Hey, I'm trying to understand how to float a pointer so that the pointer passes decimal
places, and i am lost in the sauce. is it supposed to look like this? Thanks in advance.

int object1;
   object1 = 100 ;
   int object2;
   object2 = 1000;
   float *ptr_object1 = &object1;
   float *ptr_object2= &object2;
9 Years
Discussion Span
Last Post by Prabakar

That code won't work because it is an error to cast an int pointer to a float pointer. The two objects have to be the same size, and int is not the same size as a float.

If you need to pass something with decimal places to a function then pass a pointer to a float.

void foo(float * num)


int main()
   float x = 0;
   foo( &x );

dragon's is a very nice and concise example of how to pass a float to a function.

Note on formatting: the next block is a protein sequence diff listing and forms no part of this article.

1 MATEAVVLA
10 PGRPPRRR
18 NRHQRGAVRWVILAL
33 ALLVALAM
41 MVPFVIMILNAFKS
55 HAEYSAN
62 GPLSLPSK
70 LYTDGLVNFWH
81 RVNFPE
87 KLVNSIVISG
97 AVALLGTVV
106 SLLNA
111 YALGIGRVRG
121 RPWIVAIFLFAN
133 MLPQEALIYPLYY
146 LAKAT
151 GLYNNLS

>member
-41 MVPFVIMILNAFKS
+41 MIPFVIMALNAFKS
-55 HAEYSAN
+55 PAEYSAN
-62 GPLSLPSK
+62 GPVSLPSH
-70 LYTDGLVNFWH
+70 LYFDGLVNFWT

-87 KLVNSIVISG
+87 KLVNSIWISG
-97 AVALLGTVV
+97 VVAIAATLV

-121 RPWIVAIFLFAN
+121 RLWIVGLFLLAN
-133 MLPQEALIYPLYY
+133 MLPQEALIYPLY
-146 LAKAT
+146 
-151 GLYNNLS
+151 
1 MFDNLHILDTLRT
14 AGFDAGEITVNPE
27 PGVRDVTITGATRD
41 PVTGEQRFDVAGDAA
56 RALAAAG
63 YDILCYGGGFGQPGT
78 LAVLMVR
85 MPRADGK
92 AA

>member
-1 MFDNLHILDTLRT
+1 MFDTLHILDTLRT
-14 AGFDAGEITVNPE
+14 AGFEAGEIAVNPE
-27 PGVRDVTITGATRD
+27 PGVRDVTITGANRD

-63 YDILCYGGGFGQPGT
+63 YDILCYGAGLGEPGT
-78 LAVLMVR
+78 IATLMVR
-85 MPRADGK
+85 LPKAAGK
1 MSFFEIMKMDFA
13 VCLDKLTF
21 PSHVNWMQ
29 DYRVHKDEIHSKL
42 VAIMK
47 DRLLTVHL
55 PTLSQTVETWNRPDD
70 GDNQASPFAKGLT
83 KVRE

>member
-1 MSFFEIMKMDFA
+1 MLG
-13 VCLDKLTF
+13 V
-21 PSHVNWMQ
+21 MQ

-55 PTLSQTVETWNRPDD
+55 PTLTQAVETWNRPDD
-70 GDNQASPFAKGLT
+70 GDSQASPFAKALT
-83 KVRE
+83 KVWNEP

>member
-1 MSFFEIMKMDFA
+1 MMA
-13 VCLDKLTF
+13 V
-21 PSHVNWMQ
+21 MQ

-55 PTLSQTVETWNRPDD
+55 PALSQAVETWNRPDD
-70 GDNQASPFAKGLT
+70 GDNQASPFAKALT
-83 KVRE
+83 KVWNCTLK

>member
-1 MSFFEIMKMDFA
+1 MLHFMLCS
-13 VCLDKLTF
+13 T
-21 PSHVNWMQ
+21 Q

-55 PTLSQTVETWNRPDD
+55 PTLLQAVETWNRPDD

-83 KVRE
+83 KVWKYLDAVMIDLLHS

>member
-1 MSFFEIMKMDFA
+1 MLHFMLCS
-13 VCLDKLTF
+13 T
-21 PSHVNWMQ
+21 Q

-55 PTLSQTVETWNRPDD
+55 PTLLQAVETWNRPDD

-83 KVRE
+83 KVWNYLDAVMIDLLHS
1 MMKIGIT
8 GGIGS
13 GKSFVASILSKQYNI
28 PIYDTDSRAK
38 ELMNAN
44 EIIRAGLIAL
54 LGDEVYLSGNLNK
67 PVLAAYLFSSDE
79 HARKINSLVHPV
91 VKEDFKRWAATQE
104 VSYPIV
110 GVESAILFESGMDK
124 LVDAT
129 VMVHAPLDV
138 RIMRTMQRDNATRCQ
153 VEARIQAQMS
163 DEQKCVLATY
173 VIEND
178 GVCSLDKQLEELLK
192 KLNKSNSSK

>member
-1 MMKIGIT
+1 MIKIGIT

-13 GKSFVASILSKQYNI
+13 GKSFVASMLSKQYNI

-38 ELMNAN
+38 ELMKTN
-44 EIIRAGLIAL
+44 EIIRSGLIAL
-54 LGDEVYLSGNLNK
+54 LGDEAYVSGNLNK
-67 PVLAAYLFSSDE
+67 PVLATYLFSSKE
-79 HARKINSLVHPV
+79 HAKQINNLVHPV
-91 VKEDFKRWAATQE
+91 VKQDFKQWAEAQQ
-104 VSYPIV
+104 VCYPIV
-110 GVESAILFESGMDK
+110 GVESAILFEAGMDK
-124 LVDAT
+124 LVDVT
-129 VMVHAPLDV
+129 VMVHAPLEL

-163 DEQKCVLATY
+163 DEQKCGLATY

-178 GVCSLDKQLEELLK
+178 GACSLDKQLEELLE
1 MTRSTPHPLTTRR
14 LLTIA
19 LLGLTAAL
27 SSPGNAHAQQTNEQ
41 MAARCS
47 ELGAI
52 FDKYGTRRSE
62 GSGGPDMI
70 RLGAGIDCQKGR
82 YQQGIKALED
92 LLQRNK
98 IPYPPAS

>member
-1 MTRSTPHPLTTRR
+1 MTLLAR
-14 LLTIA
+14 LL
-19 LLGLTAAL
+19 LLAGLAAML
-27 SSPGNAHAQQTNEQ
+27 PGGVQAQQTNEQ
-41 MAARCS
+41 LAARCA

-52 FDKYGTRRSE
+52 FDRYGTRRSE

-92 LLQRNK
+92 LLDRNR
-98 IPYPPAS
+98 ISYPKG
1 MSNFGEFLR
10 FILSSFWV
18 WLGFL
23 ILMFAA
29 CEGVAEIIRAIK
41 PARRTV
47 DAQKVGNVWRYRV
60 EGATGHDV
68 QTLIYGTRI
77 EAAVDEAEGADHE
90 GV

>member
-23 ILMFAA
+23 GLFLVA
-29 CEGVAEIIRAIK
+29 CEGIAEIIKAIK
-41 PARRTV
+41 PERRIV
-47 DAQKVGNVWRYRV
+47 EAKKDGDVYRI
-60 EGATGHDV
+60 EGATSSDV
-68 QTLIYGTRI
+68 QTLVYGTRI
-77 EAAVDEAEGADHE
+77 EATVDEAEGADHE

here's how you could fix your code to work as it is.

int object1 = 100 ;
   int object2 = 1000;

   float object_f1 = (float)object1;
   float object_f2 = (float)object2;

   float *ptr_object1 = &object_f1;
   float *ptr_object2= &object_f2;

the concept here is called "casting", where you cast a variable of one type to another.

regardless, the pointer still has to be a type float.

i prefer dragon's method, its much more elegant. i'm just putting this out for illustration.


I agree with you there.

Its always joyful to play with pointers & casting pointers. So larryeis, learn a bit more about casting & pointers. I promise, it would be fun

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